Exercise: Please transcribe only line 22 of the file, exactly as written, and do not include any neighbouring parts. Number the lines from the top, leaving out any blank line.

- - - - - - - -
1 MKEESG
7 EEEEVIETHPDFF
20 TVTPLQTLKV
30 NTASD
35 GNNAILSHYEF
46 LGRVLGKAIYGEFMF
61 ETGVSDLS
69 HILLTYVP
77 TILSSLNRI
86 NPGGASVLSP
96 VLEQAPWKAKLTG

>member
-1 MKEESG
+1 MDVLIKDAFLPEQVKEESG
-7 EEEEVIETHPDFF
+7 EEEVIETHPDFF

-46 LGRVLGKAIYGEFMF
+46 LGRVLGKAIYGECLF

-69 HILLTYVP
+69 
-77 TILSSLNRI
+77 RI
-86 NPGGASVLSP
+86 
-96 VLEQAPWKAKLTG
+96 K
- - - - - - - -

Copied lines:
+77 RI